These are books for 9-14 year olds -- Percy is 11 when the series begins, and like Harry Potter, he ages a year with each new book. The books assume the existence of the Olympian gods, and while they don't go into any specifics, the promiscuity of those gods is a central theme. If you studied mythology in high school, you know that the Greek gods seldom resisted a pretty face; Greek myths are littered with their illegitimate children. Since most of the gods were also married, all of these connections are adulterous, though the book doesn't really comment on their morality (or lack thereof). There is perhaps a tacit commentary in that one of the themes running through the entire series is that of demigods who don't know their parentage because their immortal parent hasn't claimed them. This is always presented as a painful thing, which is as it should be.

Much of the Greek mythology is going to go over most kids' heads. Since I taught mythology, I thoroughly enjoyed how Riordan managed to bring many of the mythological characters into the present day -- I particularly liked "Auntie M's," the burger joint and statue shop -- what a great way to use Medusa (who, you will remember, turned people into stone with her hideous face). Here, she lures them in with greasy burgers and fries and then asks to "take their picture." She is heavily veiled to hide her face, but the kids assume she's Middle Eastern. Brilliant.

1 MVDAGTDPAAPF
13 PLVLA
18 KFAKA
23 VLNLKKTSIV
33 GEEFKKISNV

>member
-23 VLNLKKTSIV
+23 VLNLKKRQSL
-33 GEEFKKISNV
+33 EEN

Each subsequent book does much the same thing, updating Greek myths for the modern world. In book 3, we learn that the sea of monsters travelled by Odysseus has been relocated in the modern world to the Bermuda Triangle -- so that's why all those ships keep disappearing! Circe runs a spa island and now turns men into guinea pigs instead of pigs ("so much cleaner!"). Olympus is now on the 600th floor of the Empire State Building.

Most of the characters use the phrase "Oh my gods!" and there are a few "butts" here and there. The characters, especially in later books, are depicted as dating each other, but there's nothing more explicit than some hand holding and a chaste kiss or two. There's lots of monster-slaying, but since the monsters only crumble into dust, the violence is somewhat softened. In later books, demigods are killed and the emotional tone of the story is cranked up a notch or two.

I enjoyed these books tremendously. When I re-read them for this post, I was struck all over again by how funny they are and how well paced for middle schoolers. I do think they're not for kids under 9, mainly because of the implied promiscuity and the violence, however mitigated. Also, I think you may find yourself embroiled in a discussion of values and beliefs after reading these books, and this is okay: it provides an opportunity to talk about what some cultures believed and how it affected their behavior and what the fallout for everyone was.

The great thing about movies now is how stunningly they can render worlds which previously could only live in the mind. The magic of CGI has made kingdoms like Middle Earth and fabulous places like Hogwarts spring to vivid life. But the very real danger of movies like these is that kids will only see the film and leave the books -- often very good books -- languishing on the shelf. I hope the movie attracts more readers, but if you think your child might abandon the book for the movie, you might want to encourage the reading before the viewing.